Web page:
In December 1903, the first controlled airplane flight took place over the dunes near Kitty Hawk, North Carolina. Recrea
Just how fast is a high-speed train? Design a train, then move it at amazing speed with a flip book.
Make Way for Ducklings! Create dioramas depicting scenes from this children's classic about a family of mallards who liv
Research earthquakes and how they are detected and measured then make a simulated seismograph.
What's so great about planet Earth? Attract visitors to our world with a bright travel brochure.
Make a simple moveable painting in watercolors and markers to illustrate how tides affect the life and landscape along t
Create advertising for Earth Day! Use Crayola® Dry-Erase crayons to encourage earth-friendly behaviors.
Explore Thailand then make miniature lotus-flower rafts in the tradition of the Loy Krathong festival.
Entice students to learn about a state’s economy through the engineering of an engaging game board that integrates color
Create flowers and their pollinating pals using Crayola® Model Magic.
Create a magical fairytale-like frog using Model Magic to create a sculpture placed on a cardboard lily pad.
Protection of the world’s tropical rainforests is a key environmental strategy for keeping the Earth healthy. Demonstrat
Poetry, stories, warm colors and wet-on-wet watercolors for fall.
Look at a flower garden from the butterfly's perspective.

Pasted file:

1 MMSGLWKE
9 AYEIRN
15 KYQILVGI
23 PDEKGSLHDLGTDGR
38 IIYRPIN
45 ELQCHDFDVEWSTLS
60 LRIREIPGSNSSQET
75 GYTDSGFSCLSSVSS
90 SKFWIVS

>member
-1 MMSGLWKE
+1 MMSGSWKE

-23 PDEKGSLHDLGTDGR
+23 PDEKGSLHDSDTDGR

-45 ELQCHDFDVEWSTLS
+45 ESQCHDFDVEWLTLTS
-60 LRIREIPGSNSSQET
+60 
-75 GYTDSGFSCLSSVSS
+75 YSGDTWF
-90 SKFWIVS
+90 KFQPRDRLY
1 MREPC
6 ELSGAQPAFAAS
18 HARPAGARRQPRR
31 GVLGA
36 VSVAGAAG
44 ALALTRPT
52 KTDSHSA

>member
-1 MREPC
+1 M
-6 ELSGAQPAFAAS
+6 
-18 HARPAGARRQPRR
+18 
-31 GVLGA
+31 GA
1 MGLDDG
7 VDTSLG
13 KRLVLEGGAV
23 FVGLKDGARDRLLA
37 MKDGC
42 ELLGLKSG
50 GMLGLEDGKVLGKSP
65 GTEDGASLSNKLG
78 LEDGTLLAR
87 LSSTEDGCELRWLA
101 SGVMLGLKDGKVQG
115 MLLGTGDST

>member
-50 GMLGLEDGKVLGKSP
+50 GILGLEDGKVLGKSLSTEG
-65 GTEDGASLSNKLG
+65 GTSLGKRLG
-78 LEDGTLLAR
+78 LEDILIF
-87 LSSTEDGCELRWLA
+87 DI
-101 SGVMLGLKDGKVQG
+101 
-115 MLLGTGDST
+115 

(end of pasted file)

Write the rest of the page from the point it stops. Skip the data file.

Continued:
Explore the wonders of ancient Egypt then construct a 3-D pyramid on which to display your findings.
Capture the warm colors of fall by creating a gorgeous doorknob decoration with Crayola Model Magic®.
Help children develop as leaders and build self-confidence as they create colorful kites with the idea that they can fly
Why did Egyptians live in sun-dried brick homes? Step back in time to make this replica of a dwelling that was energy-ef
Explore ocean life. Then create a captivating fish display with exciting Crayola® Color Explosion™ paper and Model Magic
Any place on Earth can be a destination when you create a personal passport!
After studying the artwork of Canadian artist Norval Morrisseau, students sketch an “aerial view” of an animal or insect
Observing leaves inspires scientists and poets alike. Combine the two by making falling leaf marks and writing poetry.
Step back in time to create a modern version of Americana! Use your knowledge about types of lines, too.
What’s unique about an octopus? Dig out some facts, use a little imagination, and bring these surreal creatures up from